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Toxic Landfill Leaks Poison into Tourist Lagoon

There is a potential public health crisis brewing on the border of Isla Mujeres and Benito Juarez. According to Jesus Cahum Mex, a representative of the Chacmuchuch Lagoon System Community Guardians Committee, the local water bodies are contaminated with heavy metals. Alarmingly, fish from these waters are being caught and served in local restaurants.

Cahum Mex explains that an old landfill site near Chacmuchuch Lagoon and the Manatí River is leaking landfill liquids into the water, contaminating the fish. The committee has been reporting this issue to the Federal Attorney for Environmental Protection (Profepa) and the Quintana Roo Environmental Attorney's Office (PPA) for eight years, but have only achieved minor results.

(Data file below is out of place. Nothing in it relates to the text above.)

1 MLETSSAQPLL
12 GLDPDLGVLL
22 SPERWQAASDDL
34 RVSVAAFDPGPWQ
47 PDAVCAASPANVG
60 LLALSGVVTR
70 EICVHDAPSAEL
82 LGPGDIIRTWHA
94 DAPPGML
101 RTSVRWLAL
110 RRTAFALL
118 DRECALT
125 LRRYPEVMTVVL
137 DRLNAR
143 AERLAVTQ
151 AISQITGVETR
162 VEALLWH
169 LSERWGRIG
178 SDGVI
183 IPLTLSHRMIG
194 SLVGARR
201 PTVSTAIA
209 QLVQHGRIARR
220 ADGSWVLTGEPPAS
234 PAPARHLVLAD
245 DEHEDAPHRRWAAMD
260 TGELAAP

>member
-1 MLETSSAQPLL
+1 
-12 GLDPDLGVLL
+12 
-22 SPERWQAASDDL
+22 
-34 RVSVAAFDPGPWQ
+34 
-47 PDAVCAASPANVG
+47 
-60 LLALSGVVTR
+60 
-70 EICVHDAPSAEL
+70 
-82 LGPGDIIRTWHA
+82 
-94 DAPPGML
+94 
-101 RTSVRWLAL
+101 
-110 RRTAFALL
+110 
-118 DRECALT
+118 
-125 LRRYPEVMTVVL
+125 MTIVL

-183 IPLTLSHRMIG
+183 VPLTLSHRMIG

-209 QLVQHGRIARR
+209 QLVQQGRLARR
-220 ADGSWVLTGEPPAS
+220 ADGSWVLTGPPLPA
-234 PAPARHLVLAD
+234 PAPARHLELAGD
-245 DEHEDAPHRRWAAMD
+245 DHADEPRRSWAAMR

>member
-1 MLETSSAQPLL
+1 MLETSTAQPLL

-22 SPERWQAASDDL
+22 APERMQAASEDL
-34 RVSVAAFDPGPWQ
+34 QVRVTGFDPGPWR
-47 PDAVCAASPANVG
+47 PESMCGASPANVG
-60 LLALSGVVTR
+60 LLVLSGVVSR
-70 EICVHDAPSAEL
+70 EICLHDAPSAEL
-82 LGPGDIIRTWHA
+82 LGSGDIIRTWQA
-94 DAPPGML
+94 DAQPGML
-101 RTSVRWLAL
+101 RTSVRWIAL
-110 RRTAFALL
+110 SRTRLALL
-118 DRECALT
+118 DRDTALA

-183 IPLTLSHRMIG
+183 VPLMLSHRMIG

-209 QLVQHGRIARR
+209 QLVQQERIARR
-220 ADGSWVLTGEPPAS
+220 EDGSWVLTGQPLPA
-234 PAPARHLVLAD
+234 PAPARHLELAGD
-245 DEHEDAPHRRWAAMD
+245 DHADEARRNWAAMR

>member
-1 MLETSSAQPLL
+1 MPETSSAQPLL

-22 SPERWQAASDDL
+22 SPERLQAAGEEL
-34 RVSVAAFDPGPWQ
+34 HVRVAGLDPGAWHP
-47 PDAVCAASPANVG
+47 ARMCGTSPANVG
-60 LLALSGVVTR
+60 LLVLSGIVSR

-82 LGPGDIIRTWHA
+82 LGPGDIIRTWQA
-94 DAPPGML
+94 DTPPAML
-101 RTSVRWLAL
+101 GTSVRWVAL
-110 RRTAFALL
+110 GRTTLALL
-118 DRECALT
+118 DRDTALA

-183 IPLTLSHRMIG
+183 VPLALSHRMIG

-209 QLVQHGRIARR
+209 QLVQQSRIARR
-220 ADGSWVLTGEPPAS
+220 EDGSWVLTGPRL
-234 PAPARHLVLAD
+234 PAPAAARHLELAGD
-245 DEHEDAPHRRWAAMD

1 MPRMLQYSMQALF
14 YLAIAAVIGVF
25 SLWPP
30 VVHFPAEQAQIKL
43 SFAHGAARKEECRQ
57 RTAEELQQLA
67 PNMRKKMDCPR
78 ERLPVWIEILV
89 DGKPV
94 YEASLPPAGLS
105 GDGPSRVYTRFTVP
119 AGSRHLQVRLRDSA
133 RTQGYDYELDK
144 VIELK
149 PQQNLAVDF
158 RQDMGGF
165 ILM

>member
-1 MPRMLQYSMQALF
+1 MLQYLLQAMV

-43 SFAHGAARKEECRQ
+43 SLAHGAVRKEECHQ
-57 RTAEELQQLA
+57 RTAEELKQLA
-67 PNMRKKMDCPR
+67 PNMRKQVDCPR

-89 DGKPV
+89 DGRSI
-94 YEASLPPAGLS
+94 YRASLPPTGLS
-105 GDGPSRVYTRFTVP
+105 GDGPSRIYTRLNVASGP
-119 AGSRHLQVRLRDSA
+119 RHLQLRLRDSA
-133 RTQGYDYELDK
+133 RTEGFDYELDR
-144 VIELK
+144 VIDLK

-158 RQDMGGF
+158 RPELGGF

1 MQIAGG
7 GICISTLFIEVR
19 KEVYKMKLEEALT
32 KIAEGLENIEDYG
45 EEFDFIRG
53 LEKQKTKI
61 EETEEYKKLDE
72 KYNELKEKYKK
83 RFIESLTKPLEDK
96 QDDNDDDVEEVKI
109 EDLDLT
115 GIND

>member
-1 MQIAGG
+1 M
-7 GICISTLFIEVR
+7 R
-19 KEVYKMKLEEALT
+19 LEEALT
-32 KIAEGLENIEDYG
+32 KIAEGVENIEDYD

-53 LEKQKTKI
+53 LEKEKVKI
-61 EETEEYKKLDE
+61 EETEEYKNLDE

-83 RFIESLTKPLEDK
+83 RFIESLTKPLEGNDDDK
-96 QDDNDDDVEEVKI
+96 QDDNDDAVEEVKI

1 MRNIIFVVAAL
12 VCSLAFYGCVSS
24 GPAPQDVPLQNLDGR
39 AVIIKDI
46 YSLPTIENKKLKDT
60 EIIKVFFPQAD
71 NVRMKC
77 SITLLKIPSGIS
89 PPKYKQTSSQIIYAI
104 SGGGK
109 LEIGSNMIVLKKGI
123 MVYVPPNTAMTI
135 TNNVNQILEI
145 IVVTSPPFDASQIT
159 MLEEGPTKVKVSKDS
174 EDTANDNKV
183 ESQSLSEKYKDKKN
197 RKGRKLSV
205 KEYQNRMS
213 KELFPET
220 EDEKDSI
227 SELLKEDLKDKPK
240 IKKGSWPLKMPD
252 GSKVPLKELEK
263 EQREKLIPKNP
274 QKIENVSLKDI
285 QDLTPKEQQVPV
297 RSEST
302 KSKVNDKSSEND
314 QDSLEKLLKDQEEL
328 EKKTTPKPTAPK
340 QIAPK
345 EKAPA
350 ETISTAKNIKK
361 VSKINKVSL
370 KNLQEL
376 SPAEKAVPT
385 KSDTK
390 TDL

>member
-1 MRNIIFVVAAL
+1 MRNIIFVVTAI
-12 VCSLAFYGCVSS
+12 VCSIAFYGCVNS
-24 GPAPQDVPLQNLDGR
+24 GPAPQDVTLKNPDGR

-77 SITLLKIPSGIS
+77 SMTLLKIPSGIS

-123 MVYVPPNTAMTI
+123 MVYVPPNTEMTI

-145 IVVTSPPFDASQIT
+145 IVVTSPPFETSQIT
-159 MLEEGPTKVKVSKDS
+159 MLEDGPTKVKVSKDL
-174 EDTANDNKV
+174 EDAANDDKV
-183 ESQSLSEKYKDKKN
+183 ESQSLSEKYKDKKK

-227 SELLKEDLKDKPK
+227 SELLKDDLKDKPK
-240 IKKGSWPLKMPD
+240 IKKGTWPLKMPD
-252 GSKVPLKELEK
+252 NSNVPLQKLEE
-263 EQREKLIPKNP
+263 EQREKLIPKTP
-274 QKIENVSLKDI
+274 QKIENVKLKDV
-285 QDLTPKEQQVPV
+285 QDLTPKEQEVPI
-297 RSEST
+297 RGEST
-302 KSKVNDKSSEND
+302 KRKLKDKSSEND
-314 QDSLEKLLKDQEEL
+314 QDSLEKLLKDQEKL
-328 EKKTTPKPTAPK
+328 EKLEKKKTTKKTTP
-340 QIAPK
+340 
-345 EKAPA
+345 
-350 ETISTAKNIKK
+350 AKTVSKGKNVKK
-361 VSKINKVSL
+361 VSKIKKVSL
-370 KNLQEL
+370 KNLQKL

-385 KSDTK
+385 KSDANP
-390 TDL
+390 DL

Cahum Mex criticizes the Isla Mujeres City Council for not addressing the environmental sanitation issue on the mainland. In contrast, the Benito Juarez municipality has been supportive, providing garbage trucks and collaborating with the National Commission of Protected Natural Areas (Conanp).

The environmentalists are raising alarm because fish from the contaminated area are being sold in the North Arc. They are urging the authorities at all levels of government to address this issue proactively, to prevent potential health problems in the population. This is especially crucial given the risk of groundwater pollution, as the local soil is karstic and runoff can contaminate the underground water supply.

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As community guardians, their jurisdiction extends from the entrance of the North Arc to the landfill managed by the Tribasa company. This landfill has been abandoned and the problem of landfill liquid leakage has worsened.

In the coming days, they plan to file new complaints about the severe pollution in the area. They are particularly concerned about people dumping items such as mattresses, rubble, tires, and other waste into what is designated as a Protected Natural Area (ANP).